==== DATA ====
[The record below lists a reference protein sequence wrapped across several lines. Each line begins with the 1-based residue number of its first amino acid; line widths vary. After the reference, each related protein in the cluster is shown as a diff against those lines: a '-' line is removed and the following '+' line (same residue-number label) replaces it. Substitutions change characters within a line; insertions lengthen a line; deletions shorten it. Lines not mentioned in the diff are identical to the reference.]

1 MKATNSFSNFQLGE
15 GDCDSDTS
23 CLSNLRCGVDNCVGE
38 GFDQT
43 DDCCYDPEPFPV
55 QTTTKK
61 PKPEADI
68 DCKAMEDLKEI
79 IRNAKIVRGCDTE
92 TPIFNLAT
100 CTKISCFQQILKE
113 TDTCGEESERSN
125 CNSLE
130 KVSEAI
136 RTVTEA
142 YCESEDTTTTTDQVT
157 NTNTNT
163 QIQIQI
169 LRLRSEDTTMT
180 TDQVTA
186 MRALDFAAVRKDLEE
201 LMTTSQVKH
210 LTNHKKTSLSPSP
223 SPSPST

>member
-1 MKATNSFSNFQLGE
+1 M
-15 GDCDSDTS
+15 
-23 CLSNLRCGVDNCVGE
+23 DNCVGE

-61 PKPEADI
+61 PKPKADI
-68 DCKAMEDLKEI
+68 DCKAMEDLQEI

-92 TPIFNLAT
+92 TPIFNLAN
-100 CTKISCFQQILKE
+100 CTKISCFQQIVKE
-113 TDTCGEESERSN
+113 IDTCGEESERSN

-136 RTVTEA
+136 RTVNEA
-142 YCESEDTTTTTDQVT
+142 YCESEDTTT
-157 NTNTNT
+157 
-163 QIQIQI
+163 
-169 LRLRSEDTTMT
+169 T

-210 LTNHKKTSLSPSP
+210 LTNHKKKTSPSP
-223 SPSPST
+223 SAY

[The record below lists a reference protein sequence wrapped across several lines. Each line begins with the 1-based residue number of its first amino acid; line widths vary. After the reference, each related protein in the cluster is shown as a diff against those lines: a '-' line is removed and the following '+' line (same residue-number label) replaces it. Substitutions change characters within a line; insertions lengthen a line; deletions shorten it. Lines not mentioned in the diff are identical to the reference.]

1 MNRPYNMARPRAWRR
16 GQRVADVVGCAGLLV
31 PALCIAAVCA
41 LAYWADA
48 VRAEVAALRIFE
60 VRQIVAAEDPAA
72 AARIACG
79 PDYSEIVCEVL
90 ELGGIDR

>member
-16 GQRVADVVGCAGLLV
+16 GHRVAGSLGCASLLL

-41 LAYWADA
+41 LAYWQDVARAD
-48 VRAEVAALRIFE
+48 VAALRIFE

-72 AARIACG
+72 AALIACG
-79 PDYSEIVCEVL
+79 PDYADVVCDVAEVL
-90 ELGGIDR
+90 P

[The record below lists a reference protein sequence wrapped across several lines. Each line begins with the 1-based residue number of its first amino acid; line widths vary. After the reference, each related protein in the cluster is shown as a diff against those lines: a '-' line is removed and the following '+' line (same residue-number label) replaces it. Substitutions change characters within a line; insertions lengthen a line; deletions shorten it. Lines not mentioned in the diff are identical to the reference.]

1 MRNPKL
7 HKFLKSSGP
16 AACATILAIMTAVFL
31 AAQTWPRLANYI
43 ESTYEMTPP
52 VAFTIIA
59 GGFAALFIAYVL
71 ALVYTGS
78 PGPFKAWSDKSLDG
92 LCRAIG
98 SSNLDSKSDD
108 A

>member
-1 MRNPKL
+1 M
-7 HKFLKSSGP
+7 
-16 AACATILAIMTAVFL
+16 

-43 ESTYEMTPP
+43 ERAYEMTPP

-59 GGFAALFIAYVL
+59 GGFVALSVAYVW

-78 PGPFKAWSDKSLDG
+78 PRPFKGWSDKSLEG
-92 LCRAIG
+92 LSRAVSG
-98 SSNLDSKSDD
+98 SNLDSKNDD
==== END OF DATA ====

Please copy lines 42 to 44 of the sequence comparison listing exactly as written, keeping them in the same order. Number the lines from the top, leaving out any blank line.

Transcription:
+113 IDTCGEESERSN

-136 RTVTEA
+136 RTVNEA